(CNN)Considered one of the healthiest diets in the world, the Mediterranean way of eating cuts processed foods and red meats, focusing instead on fresh fruits and vegetables, nuts and seeds, healthy whole grains and extra-virgin olive oil.
How to start the Mediterranean diet — meal by meal
Eating this way has been shown to reduce the risk for diabetes, high cholesterol, dementia, memory loss, depression and breast cancer and has been linked to stronger bones, a healthier heart and longer life. Oh, and don't forget weight loss!
The simplest way to start the Mediterranean style of eating is to replace one meal a day with a plant- or grain-based choice, experts say. We've made that easy for you by asking CNN contributor Rahaf Al Bochi, a registered dietitian nutritionist and founder of Olive Tree Nutrition, to create these Mediterranean-inspired recipes for each meal of the day, along with snacks and dessert.
We've even added a recipe sure to entice your kids to eat the healthy Mediterranean way, a brunch suggestion, and tips on how to prep in advance and cook and freeze. Enjoy!
Breakfast is an easy way to start the Mediterranean style of eating. You can enjoy a warm and filling ancient grain, topped with yogurt, fruit and honey. Alternatively, pare down and simply go with Greek yogurt, which has double the protein and half the sugar for the same calories as regular yogurt, topped with fresh fruit, berries and a sprinkle of nuts.
To take your yogurt breakfast to another level, try this version. It's a unique combination of whipped Greek yogurt with cardamom, vanilla, medjool dates and pistachios.
Lunch is another great meal to replace with a Mediterranean option. Eating a grain- or legume-based salad, for example, helps raise blood sugar slowly, giving your brain the energy it needs to make it through the day. It also reduces overeating at night.
This gorgeous farro salad is chock-full of veggies, sprinkled with Greek feta and drizzled with vinaigrette.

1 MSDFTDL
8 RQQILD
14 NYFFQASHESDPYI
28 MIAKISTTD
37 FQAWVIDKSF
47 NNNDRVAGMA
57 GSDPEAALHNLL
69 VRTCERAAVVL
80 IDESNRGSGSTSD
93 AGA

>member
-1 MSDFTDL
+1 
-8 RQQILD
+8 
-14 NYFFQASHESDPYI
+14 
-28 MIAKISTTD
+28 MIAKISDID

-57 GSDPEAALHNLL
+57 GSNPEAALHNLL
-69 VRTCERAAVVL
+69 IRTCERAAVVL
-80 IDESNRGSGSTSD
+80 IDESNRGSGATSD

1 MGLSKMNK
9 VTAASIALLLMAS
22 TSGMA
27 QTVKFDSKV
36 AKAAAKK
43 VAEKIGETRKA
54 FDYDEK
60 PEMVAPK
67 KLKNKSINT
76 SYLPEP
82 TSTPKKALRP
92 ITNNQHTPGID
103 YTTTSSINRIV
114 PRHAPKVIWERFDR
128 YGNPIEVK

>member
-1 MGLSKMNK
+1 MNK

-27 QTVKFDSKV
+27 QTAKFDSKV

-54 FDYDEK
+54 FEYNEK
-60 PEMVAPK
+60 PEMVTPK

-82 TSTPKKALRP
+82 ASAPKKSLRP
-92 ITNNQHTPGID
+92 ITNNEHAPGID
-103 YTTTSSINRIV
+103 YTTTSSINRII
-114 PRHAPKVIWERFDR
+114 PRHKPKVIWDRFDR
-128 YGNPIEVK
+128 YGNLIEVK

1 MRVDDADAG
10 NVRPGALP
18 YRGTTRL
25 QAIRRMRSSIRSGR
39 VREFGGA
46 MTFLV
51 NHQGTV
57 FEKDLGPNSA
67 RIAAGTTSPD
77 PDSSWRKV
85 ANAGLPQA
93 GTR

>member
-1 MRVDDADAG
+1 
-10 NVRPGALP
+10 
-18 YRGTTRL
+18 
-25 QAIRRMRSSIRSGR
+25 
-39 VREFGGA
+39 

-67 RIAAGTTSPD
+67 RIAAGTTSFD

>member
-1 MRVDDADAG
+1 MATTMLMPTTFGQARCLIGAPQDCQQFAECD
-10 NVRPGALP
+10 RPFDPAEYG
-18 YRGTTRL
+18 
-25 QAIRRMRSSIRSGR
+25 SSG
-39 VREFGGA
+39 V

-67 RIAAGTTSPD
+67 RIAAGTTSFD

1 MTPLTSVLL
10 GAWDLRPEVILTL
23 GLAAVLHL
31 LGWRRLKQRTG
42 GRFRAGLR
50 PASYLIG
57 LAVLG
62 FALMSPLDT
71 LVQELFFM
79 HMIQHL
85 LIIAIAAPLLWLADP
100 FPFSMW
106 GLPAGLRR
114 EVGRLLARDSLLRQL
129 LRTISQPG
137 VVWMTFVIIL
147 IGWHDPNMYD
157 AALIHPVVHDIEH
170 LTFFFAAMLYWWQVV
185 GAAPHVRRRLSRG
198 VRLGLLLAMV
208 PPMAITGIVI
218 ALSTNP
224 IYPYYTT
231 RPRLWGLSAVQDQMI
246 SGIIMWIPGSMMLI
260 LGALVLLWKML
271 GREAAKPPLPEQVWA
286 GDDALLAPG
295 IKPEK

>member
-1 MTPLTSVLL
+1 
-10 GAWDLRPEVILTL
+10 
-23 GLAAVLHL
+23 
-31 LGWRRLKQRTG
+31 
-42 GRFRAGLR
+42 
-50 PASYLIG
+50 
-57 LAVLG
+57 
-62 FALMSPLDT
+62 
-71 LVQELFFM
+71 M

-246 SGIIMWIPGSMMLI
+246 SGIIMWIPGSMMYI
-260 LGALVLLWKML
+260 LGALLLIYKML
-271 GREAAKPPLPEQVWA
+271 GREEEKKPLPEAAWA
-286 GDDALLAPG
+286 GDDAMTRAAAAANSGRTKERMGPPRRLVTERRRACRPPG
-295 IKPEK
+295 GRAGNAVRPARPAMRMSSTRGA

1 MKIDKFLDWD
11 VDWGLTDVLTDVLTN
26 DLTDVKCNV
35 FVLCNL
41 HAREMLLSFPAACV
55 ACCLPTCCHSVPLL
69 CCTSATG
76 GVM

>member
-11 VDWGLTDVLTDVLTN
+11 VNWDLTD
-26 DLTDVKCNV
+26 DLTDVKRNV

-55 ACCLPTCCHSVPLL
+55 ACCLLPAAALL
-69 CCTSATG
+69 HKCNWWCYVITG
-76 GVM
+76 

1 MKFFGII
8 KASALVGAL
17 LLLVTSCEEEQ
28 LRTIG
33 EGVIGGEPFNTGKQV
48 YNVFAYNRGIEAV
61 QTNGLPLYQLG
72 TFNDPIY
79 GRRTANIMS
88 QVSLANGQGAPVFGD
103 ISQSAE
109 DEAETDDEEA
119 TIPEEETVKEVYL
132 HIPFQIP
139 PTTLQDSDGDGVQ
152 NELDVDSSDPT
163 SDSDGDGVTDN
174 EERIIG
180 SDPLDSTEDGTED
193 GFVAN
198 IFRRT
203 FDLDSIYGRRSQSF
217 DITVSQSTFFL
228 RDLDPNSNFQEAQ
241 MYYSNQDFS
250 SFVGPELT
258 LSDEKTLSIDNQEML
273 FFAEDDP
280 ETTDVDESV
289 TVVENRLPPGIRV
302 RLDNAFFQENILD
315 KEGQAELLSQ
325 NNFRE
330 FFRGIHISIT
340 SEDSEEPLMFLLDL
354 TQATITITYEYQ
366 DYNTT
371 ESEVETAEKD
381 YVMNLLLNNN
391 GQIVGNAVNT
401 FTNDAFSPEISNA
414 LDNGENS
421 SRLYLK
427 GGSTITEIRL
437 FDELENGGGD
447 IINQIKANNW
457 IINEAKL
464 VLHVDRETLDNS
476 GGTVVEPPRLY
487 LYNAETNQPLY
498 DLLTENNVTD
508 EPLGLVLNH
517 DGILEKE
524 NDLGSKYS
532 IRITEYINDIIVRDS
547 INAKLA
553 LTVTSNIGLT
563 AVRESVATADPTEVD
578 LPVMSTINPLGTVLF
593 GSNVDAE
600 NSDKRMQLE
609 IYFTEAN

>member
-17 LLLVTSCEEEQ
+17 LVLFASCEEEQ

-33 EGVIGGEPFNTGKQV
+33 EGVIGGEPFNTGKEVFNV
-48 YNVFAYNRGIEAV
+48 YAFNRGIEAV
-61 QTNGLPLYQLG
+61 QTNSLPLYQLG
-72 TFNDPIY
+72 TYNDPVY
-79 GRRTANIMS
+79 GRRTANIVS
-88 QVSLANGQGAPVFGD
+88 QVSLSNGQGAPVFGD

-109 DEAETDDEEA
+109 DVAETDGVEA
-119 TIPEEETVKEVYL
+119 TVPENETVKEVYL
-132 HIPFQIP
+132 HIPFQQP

Studies have shown that few of us eat enough nuts, a great source of heart-healthy polyunsaturated and monounsaturated fats. Packed with protein, nuts are a super choice for a snack, as long as you watch your portions -- they can be calorie-dense. This almond snack features the Mediterranean spice blend za'atar.
Za'atar varies by culture, but it is generally a combo of toasted sesame seeds, dried oregano, and thyme or marjoram, along with the the tart, tangy Mediterranean spice sumac.
The use of red and processed meats is rare in the traditional Mediterranean diet, but fish and other seafood (which are good for your brain) are consumed at least twice a week. For your dining pleasure, try this recipe of salmon with roasted grape salsa, a colorful mix of roasted red grapes, red peppers, green peppers, red onions, lemon juice and cilantro.
You might think you'll chow down on such Mediterranean delights as baklava, tiramisu, cannoli, gelato, flan and crème brûlée, but those are saved as occasional special treats in many of the countries around the Mediterranean Sea.
Instead, think fresh fruit, whole, sliced or grilled, or a healthy combo of whole-grain granola with ricotta and freshly grated orange zest.
In the Mediterranean, a massive platter of meze is typically served as an appetizer, but you can repurpose this visually striking spread as a festive brunch. Assemble small bowls of hummus and baba ghanoush -- or roasted eggplant dip -- along with fresh figs and dried dates, raw vegetables, yogurt dip, cheeses, and warm slices of pita.
Roasted or stuffed veggies are another brunch choice, along with casseroles. Originating in North Africa, a breakfast staple adopted by Middle Eastern countries such as Israel and Palestine that can feed a crowd is shakshuka. This one-skillet dish is typically a blend of tomatoes, red peppers, onions, ga